Domestic cats hunt and kill birds all the time, as do feral housecats living in urban and rural environments, and while domestic cats do not always eat their kills, feral housecats nearly always do. Cats are considered extremely dangerous to local ecosystems and can have a significant impact on wildlife populations because they hunt for sport, not just for sustenance.
Domestic housecats will hunt for sport, not just to acquire nutrients, and thus can kill for fun when not hungry. This drives up the number of kills a cat makes in a given period and can lead to significant changes in local ecology.
Cats kill nearly 4 billion birds and over 20 billion small mammals like squirrels and mice a year, the Huffington Post estimates. Wild housecats, bred in the wild or escaped from domestic life, kill significantly more often than their tame counterparts because they must kill in order to feed themselves and their kittens.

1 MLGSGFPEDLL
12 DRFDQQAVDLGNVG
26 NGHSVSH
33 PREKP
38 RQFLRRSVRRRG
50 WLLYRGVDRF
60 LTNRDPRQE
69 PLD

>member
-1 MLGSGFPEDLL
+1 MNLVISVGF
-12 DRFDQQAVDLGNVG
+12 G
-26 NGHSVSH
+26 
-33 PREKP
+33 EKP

There are over eighty million feral cats living in the Continental United States. An average cat can spend up to a third of its day pursuing and killing prey to feed or entertain itself, and their prodigious numbers and constant hunting combine to make them deadly and efficient killers of birds, mice and other small animals.